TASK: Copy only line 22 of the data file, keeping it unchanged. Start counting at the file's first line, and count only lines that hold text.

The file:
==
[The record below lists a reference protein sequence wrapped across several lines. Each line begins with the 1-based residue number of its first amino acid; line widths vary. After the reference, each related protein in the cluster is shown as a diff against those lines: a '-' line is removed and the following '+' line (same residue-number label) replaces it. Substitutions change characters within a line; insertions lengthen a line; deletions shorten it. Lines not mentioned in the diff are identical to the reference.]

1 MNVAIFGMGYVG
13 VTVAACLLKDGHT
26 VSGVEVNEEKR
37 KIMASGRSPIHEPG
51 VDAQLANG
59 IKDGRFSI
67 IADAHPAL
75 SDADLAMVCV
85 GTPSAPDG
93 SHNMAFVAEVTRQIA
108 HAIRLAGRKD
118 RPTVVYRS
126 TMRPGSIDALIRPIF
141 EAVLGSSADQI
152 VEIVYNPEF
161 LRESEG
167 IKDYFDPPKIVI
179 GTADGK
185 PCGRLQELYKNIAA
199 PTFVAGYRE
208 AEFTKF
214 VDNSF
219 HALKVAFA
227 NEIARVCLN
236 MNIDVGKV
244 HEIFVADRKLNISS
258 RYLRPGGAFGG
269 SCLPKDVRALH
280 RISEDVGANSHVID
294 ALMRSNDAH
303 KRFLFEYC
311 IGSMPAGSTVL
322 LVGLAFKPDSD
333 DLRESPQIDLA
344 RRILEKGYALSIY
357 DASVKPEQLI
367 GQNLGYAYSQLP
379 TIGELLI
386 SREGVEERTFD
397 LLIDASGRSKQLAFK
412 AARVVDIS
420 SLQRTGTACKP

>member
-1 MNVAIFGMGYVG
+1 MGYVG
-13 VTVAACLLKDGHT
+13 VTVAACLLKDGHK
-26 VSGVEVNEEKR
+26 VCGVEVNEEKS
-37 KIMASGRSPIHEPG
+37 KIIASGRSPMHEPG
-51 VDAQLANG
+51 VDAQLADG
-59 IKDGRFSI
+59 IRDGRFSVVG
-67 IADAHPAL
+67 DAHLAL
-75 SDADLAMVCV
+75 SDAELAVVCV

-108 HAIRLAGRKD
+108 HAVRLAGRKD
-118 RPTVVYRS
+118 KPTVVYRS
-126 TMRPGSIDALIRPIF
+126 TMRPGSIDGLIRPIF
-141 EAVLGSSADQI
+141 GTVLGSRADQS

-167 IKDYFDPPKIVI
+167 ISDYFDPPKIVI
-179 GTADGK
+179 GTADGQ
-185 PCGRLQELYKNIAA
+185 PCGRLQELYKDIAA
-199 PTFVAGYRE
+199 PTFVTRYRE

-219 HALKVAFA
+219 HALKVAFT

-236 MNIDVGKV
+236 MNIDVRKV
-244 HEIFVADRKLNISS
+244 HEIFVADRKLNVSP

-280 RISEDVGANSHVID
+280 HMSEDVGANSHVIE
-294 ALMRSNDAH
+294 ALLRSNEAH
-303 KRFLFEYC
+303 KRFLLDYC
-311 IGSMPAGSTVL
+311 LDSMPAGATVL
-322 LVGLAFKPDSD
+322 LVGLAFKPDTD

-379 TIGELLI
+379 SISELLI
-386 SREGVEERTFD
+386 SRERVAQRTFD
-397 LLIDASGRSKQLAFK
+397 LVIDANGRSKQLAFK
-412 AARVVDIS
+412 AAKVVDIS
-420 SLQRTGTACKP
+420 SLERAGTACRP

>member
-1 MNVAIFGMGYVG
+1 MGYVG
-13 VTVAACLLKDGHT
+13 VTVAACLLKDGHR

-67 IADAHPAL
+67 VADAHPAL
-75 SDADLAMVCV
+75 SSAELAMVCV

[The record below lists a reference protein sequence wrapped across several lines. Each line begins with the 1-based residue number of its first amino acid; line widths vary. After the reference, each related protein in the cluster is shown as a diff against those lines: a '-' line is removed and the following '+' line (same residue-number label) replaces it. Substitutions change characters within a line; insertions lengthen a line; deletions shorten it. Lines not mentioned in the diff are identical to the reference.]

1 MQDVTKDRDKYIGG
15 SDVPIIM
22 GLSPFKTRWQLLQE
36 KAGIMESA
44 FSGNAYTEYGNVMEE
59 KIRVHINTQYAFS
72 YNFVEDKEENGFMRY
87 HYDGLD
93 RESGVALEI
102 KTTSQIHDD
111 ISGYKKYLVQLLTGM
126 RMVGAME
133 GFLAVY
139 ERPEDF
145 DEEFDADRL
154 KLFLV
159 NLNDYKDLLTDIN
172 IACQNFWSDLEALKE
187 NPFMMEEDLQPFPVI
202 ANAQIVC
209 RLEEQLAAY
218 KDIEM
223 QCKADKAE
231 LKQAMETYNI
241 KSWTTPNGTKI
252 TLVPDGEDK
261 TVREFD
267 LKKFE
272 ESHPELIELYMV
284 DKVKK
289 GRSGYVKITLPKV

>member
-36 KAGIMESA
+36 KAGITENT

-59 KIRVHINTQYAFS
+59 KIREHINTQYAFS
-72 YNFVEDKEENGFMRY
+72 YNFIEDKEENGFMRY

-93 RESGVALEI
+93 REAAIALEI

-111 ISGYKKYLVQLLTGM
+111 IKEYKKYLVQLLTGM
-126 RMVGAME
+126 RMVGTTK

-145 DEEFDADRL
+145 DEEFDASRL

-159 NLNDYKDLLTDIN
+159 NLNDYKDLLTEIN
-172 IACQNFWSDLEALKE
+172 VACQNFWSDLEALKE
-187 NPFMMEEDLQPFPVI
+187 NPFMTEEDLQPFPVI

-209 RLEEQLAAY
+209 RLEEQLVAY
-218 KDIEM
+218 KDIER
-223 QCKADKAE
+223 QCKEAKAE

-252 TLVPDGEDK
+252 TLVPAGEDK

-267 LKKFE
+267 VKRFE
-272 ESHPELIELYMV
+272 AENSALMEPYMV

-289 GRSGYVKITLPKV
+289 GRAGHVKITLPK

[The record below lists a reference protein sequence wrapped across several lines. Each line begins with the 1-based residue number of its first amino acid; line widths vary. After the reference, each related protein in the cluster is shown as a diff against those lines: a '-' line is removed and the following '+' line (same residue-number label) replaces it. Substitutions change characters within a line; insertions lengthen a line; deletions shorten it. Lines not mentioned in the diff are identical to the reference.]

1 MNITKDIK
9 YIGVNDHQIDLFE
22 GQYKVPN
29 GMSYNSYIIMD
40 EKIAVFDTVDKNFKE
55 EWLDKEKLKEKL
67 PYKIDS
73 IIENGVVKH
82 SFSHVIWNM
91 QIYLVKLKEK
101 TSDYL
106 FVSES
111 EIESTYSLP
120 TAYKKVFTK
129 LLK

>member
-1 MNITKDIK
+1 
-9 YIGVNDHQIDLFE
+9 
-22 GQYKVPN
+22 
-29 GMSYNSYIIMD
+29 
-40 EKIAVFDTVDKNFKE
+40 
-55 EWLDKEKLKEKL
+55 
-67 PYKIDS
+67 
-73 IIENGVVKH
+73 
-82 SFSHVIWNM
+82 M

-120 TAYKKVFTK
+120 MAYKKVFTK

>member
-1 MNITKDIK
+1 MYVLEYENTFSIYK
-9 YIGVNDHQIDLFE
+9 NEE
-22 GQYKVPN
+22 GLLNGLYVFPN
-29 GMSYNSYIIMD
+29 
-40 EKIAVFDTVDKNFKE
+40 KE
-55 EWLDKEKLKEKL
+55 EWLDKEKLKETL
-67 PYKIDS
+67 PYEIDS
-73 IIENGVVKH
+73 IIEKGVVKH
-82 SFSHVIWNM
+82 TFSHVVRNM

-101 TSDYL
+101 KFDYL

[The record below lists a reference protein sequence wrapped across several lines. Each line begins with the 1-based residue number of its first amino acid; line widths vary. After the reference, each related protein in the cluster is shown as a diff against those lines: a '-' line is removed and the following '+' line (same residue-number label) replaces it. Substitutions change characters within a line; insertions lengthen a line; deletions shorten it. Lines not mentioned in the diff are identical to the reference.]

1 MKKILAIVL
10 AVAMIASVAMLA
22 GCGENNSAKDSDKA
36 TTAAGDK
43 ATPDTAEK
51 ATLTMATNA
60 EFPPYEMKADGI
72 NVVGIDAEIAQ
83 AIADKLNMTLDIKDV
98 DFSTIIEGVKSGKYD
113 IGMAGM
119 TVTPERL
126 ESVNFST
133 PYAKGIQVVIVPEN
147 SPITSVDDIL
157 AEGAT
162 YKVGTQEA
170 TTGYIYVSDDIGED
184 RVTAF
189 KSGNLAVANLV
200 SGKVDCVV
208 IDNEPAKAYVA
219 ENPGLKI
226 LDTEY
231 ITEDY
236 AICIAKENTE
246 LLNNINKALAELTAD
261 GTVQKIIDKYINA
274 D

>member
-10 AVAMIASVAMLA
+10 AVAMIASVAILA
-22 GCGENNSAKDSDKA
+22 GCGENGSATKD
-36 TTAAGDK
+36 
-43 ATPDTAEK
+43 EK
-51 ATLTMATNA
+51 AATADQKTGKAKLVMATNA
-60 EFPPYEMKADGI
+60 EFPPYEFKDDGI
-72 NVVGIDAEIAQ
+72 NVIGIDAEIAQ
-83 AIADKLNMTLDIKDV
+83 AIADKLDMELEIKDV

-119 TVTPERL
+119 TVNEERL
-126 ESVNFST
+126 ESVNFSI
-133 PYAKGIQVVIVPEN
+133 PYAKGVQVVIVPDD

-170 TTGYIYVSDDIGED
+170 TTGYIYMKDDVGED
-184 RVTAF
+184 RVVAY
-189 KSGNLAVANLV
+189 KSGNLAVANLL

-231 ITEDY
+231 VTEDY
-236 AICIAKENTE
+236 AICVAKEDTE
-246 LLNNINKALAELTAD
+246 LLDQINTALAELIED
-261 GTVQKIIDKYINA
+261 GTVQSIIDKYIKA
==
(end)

208 AEFTKF